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SEMA threatens to sue NHTSA over failure to implement replica car rules

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Superformance’s Shelby Daytona coupe replica. Photo courtesy Superformance.

Despite a number of pleas from the Specialty Equipment Market Association to move along regulations that would allow replica carbuilders to offer turnkey cars, the National Highway Traffic Safety Administration has yet to indicate it’s even started drafting such guidelines, prompting SEMA officials to warn that they are prepared to sue the NHTSA to move the process along.

“That’s not our desire — entering into litigation is not useful,” said Stuart Gosswein, SEMA’s senior director of Federal Government Affairs. “But we are prepared to file a complaint.”

Gosswein said SEMA already has that complaint drafted and plans to file it in federal district court sometime in early December, barring a positive response from the NHTSA.

Technically, both the NHTSA and the Environmental Protection Agency — along with the California Air Resource Board — had 12 months after the December 2015 passage of the Low Volume Motor Vehicle Manufacturers Act to come up with safety and emissions guidelines for any existing or new replica carbuilders who wanted to become registered vehicle manufacturers able to sell cars complete with drivetrains under the new law.

Until the passage of the law as a part of a $305-billion highway funding bill, replica car manufacturers like Superformance and Factory Five had been bound by Sixties-era laws written with new carmakers in mind, and thus were forced to sell their cars as kits sans drivetrains. Customers were then expected to install their own drivetrains prior to titling and registering the cars.

The 2015 law — which stipulated that replica carbuilders had to use current model-year engines and all related emissions equipment in replicating no more than 325 cars built at least 25 years prior — also birthed several plans for resurrected nameplates, De Lorean, Checker, and Cord among them.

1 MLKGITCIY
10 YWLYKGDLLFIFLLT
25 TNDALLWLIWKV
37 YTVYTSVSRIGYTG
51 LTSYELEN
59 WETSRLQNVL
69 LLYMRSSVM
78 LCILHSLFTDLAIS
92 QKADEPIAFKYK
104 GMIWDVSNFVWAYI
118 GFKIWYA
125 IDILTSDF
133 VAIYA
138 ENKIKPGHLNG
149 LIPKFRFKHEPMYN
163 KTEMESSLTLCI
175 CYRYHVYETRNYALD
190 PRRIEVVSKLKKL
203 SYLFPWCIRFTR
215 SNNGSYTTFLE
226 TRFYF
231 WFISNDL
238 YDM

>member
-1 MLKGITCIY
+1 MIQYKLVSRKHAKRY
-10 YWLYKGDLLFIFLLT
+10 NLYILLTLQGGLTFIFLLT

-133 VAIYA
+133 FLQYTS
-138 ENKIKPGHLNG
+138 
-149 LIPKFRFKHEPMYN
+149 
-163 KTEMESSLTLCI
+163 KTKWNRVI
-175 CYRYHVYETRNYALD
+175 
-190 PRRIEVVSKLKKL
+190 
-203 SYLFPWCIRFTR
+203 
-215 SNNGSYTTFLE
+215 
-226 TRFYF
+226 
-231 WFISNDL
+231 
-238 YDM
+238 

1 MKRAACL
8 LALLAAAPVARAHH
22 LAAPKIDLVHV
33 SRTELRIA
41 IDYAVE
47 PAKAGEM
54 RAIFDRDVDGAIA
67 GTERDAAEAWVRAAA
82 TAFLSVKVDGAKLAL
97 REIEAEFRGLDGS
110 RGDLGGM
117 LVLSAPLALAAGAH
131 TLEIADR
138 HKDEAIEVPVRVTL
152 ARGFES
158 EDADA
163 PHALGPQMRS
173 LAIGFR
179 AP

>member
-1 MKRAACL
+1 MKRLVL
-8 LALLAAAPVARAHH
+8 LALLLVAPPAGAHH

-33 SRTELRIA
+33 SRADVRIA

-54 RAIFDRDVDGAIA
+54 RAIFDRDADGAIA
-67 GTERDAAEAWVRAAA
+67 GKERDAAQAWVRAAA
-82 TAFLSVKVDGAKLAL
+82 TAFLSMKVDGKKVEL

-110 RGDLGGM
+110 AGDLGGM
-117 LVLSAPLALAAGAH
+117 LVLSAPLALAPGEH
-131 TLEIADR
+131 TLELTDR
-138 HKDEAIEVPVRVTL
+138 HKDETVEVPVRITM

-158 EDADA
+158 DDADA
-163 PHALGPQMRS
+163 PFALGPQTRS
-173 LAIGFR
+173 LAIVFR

“This law is basically an extension of the kit car industry, which has been producing rolling chassis subject to NHTSA regulations for years,” Gosswein said. “The legislation was very prescriptive, so from our perspective it’s pretty much a rubber stamp for them.”

Indeed, as kit carbuilder Superformance’s CEO Lance Stander noted in a press release in July, “The work to be done by NHTSA is very simple — create a form allowing companies to register online and file annual reports. Such electronic paperwork is already in place for large-scale car manufacturers.” Stander described the NHTSA delays as “unacceptable.”

While CARB has already approved regulations pertaining to the law and officials at the EPA have produced a draft guidance document that SEMA officials have reviewed, NHTSA has yet to take any meaningful steps despite three years’ worth of meetings with and suggestions from SEMA officials, Gosswein said. It was last expected to issue those guidelines in the spring.

“We don’t understand the reason” why NHTSA has taken so long to issue guidelines, Gosswein said. While NHTSA officials have in the past cited bureaucratic delays and the more pressing needs for drafting autonomous vehicle regulations and enforcing existing airbag regulation, Gosswein said those arguments don’t hold much water.

“They can get this out the door,” he said. “They’re signing plenty of other regulations and rules.”

SEMA President Chris Kersting earlier last month sent a letter to Department of Transportation Secretary Elaine Chao asking her to direct the NHTSA to issue its guidelines, noting that “Classic car enthusiasts like myself don’t understand why NHTSA has failed to take action.”

According to a SEMA press release issued this week, NHTSA “has inflicted harm on the industry through its inaction.” Of the dozen or so replica carbuilders that have lined up to take advantage of the law, none have dropped their commitment to their plans, Gosswein said, but neither have they been able to hire employees to start building and selling cars. In some cases, the replica carbuilders have already invested significant amounts of money into design and tooling.

A representative for NHTSA was not able to respond to SEMA’s statements before press time.

According to Gosswein, the EPA is expected to publish its guidelines shortly. He said that SEMA officials are still hoping that both the EPA and NHTSA can issue their respective guidelines by January 1 to allow replica carbuilders to still produce cars in the 2019 model year.